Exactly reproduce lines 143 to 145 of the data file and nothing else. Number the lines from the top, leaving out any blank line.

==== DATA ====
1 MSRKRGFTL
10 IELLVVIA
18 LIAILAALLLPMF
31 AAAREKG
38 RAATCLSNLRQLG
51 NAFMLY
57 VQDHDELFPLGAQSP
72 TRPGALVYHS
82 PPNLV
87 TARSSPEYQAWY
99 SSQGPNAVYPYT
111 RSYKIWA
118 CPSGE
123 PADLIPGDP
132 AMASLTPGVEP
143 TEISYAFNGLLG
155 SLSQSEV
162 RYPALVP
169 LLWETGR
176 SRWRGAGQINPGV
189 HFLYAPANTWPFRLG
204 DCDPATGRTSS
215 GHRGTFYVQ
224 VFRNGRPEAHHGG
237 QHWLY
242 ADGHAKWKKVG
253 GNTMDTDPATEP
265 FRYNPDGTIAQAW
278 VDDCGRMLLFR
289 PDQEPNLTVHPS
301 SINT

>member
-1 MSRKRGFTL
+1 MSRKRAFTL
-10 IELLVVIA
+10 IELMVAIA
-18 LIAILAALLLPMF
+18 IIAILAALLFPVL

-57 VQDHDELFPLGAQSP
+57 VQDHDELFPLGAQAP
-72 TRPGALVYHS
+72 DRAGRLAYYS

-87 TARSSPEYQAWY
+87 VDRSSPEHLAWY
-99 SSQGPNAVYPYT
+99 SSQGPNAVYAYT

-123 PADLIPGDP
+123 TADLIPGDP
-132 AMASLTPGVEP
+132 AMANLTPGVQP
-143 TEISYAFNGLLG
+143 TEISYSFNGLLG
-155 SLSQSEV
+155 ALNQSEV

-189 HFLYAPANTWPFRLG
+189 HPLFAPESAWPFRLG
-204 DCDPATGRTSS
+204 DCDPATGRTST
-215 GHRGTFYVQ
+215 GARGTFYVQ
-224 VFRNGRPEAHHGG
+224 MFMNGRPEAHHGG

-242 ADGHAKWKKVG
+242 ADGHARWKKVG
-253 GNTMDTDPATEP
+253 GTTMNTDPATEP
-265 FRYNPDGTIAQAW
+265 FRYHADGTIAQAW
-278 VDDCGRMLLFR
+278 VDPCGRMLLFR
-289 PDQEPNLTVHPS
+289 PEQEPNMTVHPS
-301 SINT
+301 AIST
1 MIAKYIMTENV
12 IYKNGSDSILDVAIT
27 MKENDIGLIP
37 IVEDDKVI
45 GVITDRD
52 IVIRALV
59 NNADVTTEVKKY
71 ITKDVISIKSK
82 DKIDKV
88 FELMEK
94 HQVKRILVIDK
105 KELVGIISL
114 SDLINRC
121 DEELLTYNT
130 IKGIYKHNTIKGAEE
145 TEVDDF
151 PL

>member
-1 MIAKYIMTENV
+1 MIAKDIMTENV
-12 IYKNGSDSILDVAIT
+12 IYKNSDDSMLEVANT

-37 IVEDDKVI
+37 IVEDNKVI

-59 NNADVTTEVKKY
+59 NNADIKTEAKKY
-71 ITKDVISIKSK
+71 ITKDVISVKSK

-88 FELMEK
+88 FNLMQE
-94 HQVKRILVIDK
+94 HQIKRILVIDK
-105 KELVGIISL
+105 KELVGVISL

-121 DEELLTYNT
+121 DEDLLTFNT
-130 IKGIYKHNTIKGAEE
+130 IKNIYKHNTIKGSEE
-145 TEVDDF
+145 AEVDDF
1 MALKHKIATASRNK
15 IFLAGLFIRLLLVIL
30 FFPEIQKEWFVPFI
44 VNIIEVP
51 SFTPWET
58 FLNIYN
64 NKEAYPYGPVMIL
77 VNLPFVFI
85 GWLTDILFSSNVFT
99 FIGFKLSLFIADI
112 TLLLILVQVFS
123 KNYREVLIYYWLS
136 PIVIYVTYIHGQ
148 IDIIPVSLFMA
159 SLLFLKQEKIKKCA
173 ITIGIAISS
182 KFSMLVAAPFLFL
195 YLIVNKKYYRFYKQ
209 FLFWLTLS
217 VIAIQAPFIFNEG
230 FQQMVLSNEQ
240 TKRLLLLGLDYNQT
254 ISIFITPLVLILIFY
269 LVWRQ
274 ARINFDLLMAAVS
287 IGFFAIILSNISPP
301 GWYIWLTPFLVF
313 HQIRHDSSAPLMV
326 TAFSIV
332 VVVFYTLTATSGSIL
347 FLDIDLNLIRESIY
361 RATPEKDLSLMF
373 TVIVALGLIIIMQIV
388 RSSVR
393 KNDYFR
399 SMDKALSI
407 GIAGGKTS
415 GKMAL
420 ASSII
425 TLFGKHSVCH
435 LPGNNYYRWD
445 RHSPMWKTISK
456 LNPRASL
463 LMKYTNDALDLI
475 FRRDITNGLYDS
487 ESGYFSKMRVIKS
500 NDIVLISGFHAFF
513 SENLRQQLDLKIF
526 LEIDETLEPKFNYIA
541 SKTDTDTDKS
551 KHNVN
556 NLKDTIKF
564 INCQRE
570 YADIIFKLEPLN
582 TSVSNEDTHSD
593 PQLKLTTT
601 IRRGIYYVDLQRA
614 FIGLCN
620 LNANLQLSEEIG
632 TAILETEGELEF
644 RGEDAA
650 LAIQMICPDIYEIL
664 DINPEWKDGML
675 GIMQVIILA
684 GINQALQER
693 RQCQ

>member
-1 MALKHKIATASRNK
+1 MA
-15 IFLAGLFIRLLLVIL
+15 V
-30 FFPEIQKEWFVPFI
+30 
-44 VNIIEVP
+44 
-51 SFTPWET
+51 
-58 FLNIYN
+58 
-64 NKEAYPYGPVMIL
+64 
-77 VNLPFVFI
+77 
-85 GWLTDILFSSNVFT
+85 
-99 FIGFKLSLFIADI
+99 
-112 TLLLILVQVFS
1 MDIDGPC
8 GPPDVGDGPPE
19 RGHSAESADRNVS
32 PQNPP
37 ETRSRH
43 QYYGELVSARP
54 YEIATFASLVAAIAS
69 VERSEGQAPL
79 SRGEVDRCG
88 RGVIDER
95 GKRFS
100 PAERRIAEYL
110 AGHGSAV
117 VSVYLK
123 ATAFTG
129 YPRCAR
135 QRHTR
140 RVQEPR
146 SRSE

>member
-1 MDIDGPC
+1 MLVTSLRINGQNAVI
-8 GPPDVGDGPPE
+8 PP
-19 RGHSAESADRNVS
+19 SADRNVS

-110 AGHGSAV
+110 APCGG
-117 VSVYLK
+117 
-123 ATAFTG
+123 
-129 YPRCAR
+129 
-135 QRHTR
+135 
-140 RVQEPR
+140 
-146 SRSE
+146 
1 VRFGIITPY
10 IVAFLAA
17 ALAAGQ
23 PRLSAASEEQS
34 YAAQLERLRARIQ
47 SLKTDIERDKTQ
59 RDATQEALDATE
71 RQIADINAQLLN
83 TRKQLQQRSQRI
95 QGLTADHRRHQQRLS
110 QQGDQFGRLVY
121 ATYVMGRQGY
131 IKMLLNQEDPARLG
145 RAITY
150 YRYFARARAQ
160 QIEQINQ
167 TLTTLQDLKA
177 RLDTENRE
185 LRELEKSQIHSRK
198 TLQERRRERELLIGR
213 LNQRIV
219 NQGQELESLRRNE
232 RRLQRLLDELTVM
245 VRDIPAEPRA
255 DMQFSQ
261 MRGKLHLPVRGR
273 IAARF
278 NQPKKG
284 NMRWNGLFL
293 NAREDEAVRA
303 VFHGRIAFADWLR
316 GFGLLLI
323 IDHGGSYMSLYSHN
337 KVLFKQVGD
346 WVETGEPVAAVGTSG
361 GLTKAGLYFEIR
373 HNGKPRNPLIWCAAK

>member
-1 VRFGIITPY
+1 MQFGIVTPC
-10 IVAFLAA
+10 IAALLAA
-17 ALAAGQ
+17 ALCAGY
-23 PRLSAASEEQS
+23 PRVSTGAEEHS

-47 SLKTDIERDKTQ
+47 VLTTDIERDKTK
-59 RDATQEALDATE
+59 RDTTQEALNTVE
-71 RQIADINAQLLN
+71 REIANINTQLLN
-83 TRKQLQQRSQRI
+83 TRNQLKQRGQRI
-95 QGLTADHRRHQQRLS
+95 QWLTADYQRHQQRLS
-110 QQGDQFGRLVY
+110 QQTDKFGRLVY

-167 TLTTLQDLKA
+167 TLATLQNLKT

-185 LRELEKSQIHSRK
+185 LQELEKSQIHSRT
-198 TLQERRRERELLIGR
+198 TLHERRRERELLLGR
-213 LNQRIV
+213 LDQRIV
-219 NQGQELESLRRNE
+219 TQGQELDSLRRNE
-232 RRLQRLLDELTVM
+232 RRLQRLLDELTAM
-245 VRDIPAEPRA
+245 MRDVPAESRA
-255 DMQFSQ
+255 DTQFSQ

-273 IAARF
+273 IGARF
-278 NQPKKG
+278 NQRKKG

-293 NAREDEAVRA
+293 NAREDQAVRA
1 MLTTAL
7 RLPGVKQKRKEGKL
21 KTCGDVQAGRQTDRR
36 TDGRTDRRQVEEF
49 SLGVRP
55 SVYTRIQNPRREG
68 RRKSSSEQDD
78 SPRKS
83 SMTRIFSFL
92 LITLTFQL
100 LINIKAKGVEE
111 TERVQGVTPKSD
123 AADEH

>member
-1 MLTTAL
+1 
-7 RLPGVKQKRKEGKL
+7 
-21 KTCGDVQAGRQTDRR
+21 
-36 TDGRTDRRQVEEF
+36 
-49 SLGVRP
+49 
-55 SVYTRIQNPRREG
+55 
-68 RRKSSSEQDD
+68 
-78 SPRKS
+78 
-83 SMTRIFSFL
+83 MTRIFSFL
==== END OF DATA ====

326 TAFSIV
332 VVVFYTLTATSGSIL
347 FLDIDLNLIRESIY